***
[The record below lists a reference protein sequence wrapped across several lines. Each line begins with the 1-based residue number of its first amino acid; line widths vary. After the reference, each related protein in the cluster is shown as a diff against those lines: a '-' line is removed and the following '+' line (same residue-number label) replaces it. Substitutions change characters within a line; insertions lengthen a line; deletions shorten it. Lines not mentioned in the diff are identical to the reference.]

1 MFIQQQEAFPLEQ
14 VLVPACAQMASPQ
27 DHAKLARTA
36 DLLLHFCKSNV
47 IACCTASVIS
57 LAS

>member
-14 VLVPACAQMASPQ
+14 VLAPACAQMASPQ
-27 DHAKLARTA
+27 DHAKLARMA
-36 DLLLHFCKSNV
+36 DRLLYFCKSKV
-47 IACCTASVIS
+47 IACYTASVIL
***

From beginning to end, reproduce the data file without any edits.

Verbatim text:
[The record below lists a reference protein sequence wrapped across several lines. Each line begins with the 1-based residue number of its first amino acid; line widths vary. After the reference, each related protein in the cluster is shown as a diff against those lines: a '-' line is removed and the following '+' line (same residue-number label) replaces it. Substitutions change characters within a line; insertions lengthen a line; deletions shorten it. Lines not mentioned in the diff are identical to the reference.]

1 MFIQQQEAFPLEQ
14 VLVPACAQMASPQ
27 DHAKLARTA
36 DLLLHFCKSNV
47 IACCTASVIS
57 LAS

>member
-14 VLVPACAQMASPQ
+14 VLAPACAQMASPQ
-27 DHAKLARTA
+27 DHAKLARMA
-36 DLLLHFCKSNV
+36 DRLLYFCKSKV
-47 IACCTASVIS
+47 IACYTASVIL